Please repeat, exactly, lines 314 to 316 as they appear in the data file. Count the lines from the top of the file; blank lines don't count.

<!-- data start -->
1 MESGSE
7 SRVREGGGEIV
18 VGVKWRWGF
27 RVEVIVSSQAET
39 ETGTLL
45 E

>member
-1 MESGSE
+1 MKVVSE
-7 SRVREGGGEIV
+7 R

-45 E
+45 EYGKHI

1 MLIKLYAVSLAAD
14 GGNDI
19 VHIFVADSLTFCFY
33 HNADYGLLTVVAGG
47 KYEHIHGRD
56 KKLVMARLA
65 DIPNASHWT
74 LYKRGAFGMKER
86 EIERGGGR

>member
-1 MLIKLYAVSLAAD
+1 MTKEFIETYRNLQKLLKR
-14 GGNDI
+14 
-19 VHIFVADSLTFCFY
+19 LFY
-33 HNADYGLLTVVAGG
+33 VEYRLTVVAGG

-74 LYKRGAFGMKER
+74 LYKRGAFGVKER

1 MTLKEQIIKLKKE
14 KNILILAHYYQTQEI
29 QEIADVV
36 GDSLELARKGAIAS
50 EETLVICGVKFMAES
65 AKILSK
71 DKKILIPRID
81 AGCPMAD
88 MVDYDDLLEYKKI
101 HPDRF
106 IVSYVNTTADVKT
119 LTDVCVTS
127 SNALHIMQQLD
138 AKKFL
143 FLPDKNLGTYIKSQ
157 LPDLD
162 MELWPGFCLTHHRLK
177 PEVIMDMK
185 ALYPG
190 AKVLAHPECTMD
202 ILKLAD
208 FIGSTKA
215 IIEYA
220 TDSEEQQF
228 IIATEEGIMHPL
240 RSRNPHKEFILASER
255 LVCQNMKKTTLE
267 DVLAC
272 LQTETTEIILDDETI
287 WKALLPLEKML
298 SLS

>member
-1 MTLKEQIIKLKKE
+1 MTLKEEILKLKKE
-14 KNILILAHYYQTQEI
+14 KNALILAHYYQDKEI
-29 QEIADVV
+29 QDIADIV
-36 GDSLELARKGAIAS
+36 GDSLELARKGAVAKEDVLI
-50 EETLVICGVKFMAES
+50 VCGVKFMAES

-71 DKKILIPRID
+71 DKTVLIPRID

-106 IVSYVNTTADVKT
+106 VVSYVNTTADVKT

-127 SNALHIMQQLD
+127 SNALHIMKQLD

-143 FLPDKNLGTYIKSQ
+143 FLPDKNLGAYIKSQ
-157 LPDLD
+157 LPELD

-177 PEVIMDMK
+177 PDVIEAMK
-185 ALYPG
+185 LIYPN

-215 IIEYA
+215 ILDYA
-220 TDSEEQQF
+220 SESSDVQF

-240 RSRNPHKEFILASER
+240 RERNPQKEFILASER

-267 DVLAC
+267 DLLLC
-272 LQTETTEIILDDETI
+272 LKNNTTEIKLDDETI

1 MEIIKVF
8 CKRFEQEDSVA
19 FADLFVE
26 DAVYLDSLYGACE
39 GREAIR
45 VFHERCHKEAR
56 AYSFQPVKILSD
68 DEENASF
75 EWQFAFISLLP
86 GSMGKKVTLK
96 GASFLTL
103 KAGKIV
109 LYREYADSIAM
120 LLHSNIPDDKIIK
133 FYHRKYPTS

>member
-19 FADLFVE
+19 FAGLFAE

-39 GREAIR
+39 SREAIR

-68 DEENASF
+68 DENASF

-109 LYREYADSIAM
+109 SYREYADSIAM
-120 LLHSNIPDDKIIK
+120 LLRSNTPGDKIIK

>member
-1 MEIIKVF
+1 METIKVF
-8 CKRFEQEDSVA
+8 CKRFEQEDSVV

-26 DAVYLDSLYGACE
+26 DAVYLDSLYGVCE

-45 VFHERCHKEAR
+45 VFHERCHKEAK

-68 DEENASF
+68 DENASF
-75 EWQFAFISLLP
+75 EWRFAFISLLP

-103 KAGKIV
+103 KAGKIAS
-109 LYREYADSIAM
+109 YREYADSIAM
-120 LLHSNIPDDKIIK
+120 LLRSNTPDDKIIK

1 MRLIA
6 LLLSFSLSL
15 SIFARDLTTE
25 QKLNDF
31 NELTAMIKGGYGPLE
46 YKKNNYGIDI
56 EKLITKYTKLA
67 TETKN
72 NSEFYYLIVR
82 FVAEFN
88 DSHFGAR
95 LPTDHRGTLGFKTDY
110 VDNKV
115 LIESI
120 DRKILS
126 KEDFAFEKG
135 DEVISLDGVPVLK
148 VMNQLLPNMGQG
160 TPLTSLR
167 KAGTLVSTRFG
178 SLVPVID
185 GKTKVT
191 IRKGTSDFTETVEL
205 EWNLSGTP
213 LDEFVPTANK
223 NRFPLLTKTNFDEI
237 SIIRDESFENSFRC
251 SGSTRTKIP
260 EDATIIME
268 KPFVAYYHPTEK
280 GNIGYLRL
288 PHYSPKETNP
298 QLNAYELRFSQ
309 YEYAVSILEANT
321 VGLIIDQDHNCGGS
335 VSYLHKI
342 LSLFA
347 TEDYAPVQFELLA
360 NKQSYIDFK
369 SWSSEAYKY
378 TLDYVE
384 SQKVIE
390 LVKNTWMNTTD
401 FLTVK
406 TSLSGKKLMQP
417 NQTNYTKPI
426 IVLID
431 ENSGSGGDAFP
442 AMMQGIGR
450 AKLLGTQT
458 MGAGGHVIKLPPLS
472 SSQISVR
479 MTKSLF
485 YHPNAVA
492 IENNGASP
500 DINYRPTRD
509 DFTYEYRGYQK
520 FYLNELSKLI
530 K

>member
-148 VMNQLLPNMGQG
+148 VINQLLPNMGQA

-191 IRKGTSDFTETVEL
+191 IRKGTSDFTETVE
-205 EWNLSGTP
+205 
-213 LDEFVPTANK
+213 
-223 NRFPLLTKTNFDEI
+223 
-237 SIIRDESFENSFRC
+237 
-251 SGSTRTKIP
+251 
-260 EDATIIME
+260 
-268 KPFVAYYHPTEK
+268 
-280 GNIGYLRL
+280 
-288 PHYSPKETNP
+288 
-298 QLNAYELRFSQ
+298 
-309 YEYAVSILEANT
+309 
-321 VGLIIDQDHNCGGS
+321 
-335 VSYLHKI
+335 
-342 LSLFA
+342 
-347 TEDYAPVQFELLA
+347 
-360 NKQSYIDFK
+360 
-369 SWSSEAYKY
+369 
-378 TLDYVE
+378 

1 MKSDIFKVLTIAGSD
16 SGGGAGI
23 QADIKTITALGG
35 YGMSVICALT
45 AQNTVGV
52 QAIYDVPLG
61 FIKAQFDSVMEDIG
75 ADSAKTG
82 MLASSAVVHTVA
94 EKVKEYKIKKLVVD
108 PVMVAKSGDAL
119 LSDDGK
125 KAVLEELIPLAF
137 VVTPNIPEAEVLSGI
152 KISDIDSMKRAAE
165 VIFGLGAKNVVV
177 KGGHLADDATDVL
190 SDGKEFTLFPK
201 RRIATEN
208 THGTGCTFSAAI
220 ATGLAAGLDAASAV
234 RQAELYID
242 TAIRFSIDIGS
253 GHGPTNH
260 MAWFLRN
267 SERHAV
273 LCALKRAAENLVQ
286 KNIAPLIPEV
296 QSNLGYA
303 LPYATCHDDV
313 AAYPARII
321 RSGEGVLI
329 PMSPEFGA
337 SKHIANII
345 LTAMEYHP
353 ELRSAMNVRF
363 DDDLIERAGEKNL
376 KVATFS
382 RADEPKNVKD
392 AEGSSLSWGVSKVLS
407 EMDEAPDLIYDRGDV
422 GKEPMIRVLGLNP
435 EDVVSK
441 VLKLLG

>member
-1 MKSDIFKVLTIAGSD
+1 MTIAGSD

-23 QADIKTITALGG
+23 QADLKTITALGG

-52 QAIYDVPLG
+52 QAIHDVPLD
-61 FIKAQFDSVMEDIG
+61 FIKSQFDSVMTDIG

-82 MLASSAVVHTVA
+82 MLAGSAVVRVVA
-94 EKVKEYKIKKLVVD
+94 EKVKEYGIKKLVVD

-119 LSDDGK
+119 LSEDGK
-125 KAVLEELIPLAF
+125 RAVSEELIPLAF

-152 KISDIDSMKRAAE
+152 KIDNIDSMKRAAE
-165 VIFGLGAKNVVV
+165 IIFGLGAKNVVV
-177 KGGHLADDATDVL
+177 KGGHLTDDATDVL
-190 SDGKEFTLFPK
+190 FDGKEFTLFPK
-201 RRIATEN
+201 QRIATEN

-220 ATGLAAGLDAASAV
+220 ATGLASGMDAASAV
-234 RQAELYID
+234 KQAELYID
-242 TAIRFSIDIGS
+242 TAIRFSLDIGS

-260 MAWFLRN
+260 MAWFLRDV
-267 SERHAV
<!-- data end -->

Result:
-201 RRIATEN
+201 QRIATEN

-220 ATGLAAGLDAASAV